The Ramong Sound

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The Ramong Sound
Origin London, England
Genres Soul, ska, R&B
Years active 1965–1966
Associated acts The Foundations
Clem Curtis
Arthur Brown
Alan Warner
Past members Raymond Morrison
Clem Curtis
Arthur Brown
Alan Warner
Peter Macbeth
Lyndsay Arnold
Con (Surname unknown)
Mike Felano

The Ramong Sound was a British R&B, soul and ska band, active from 1965 to 1966.

History[edit]

The Ramong Sound was a London based outfit, that featured two black lead singers doing Sam & Dave styled duets, one of them being former professional boxer Clem Curtis, and the other being Raymond Morrison aka Ramong Morrison. Curtis joined the group after hearing from his uncle that the lead singer of the group Ramong, was looking for backing singers and he should give it a try. At this time was Curtis's singing experience was more or less limited to singing with his uncle when he came around the house with the guitar.[1] Prior to joining the Ramong Sound, 25 yo Curtis was a professional boxer and had worked as a painter and interior decorator. [2] Guitar player Alan Warner was an experienced musician, and joined the Ramong Sound after having worked in various bands. He would stay with the group through all of their name change evolutions from Ramongs to Foundations, until he left the Foundations in 1970 to join progressive rock band Pluto. At some stage the group had dropped the "sound" part of their name and shortened it to simply The Ramongs,[1] or The Ramong.[3]

The group had a steadily growing reputation and following around the London club scene due to the energetic performance of the group. After the original lead singer, Ramong Morrison, whom the group was named after, was imprisoned for six months,[3] a friend of the band called Joan suggested Arthur Brown as a replacement.[4] While with the group, Brown and Curtis would do songs separately as well as together in Duets. They were covering mainly soul music material. Years later in an interview Brown stated that he was "chuffed" to be singing with Curtis. Incidentally Brown already had his Crazy World band up and running at the same time.[5] Around this time they had gone through a succession of name changes that included The Foundation Sound,[3] The Foundation Squad and would eventually evolve into The Foundations. Arthur Brown would leave the band after a few weeks, and they would emerge in January 1967 with a new horn section replacing Mike Felano and the other horn player. This new horn section consisted of Dominican trombonist Eric Allandale and Jamaican saxophonists Pat Burke and Mike Elliott. Tim Harris replaced Lyndsay Arnold as the drummer and Clem Curtis was now the lead singer. The Foundations would go on to have several hits, including "Baby Now That I've Found You" and "Build Me Up Buttercup".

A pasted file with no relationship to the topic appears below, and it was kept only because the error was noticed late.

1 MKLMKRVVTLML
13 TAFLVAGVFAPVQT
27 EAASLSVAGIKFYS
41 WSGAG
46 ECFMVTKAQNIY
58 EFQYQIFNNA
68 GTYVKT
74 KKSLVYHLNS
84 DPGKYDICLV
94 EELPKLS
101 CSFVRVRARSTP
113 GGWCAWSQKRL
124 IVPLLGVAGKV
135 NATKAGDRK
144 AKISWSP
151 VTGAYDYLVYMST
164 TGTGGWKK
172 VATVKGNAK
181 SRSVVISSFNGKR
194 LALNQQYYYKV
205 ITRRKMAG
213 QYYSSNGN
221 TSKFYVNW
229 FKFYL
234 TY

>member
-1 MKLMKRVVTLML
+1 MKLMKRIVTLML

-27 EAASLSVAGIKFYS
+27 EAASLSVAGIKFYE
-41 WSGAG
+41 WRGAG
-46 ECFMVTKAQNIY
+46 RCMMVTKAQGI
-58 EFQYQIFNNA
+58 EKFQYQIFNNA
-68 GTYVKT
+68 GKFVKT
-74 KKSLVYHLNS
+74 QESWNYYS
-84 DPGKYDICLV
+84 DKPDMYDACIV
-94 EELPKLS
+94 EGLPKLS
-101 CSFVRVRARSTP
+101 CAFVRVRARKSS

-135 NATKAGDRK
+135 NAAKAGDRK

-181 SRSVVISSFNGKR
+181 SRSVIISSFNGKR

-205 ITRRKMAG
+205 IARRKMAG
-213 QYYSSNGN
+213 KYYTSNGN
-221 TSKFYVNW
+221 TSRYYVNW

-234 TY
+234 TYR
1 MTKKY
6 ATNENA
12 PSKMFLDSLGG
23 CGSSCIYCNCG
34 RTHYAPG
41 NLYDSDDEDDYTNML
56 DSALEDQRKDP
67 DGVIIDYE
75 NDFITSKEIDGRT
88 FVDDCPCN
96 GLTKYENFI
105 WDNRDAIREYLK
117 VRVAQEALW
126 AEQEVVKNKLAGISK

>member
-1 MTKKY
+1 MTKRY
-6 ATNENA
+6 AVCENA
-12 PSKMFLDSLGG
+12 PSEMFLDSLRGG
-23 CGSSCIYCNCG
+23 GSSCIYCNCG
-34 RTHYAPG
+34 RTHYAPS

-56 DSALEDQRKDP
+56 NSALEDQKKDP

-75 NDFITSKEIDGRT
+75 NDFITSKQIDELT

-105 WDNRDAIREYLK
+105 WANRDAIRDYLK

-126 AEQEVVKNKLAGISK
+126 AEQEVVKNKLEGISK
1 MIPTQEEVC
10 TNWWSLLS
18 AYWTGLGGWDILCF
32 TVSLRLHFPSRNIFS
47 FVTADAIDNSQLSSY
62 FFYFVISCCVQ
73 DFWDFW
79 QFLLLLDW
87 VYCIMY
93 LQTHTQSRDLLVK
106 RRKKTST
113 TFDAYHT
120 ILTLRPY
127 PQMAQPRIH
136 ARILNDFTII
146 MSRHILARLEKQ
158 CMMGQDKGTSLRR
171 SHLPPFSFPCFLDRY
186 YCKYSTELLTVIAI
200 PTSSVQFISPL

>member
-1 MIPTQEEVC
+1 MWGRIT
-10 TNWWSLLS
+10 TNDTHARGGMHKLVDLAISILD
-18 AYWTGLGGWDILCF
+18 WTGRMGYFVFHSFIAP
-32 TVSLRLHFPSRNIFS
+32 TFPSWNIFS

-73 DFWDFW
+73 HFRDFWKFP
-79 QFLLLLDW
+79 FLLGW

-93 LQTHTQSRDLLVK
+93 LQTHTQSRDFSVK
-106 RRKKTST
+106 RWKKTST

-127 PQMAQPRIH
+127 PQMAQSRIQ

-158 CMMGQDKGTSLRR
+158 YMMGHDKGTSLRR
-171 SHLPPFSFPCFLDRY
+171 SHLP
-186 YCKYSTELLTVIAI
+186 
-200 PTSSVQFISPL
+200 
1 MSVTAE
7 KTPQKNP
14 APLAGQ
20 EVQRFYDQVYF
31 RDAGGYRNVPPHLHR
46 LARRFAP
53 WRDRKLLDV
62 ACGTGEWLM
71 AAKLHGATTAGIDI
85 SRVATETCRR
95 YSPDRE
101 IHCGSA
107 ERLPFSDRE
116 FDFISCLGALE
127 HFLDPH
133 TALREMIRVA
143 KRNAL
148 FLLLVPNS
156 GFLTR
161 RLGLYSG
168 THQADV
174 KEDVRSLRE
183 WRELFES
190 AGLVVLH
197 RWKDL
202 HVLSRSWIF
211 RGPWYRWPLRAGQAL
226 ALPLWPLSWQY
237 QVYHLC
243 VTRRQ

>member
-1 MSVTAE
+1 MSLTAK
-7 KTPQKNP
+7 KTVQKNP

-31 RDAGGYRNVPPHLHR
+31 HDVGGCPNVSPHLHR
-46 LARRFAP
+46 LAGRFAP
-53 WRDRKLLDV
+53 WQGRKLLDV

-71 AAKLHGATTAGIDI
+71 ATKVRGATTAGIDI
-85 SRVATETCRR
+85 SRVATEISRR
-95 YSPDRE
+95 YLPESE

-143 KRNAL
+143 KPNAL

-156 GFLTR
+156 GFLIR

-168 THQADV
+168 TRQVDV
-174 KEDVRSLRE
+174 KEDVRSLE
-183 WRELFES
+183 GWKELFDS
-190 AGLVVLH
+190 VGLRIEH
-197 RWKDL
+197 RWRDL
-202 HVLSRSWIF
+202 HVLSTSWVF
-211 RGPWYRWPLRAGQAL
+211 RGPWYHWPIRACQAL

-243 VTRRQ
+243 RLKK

Later Years[edit]

In 1969, Curtis was in the US and was involved with Cowsills Productions, which was connected to the group The Cowsills. He had signed to Liberty Records with a single "Marie Take A Chance" in the pipeline.[6] He recorded a succession of singles for various labels throughout the 70s and into the 2000s with the last being Lord Large Feat. Clem Curtis, "Stuck In A Wind Up" / "Move Over Daddy".[7][8]

Raymond Morrison would record a single "Girl I Want To Hold You" backed with "Money Can't Buy Life", released on the Sugar label in 1970. Later in a duo with Tam (Tamara), he recorded a succession of singles in the late 1970s for the Hawk and Hyfan labels. Ran & Tam also released an album Love & Life in 1986.[9] [10]

Raymond Morrison died at age 81 in Jamaica in February 2013.[11]

Clem Curtis died aged 76 in March 2017.[12]

Former personnel[edit]

  • Raymond Morrison aka Ramong Morrison - lead vocals
  • Clem Curtis - lead vocals
  • Arthur Brown - vocals
  • Alan Warner - vocals
  • Peter McBeth - bass guitar
  • Con - keyboards
  • Lyndsay Arnold - drums
  • Mike Felano - trumpet
  • Unknown - other horns

References[edit]

  1. ^ a b 50 Connect -A Chat With The Foundations' Clem Curtis
  2. ^ "The Foundations singer Clem Curtis has died, age 76". The Telegraph. Retrieved 2017-04-01. 
  3. ^ a b c The Original Pluto Rock Band - The Original Pluto Rock Band, Biography
  4. ^ Alan Warner Website - THE FOUNDATIONS
  5. ^ "Arthur Brown interview about Crazy World & Kingdom Come". It's Psychedelic Baby. Retrieved 2017-05-06. 
  6. ^ Inc, Nielsen Business Media (1969-04-19). Billboard. Nielsen Business Media, Inc. 
  7. ^ "Clem Curtis - 45cat Search". www.45cat.com. Retrieved 2017-04-01. 
  8. ^ "Clem Curtis". Discogs. Retrieved 2017-04-01. 
  9. ^ "Raymond Morrison Discography - UK - 45cat". www.45cat.com. Retrieved 2017-04-01. 
  10. ^ "Ram & Tam". Discogs. Retrieved 2017-04-01. 
  11. ^ Media, Citrus. "Raymond Morrison - Obits Jamaica". www.obitsjamaica.com. Retrieved 2017-04-01. 
  12. ^ "Clem Curtis, lead singer of the Foundations – obituary". The Telegraph. Retrieved 2017-04-01. 

External links[edit]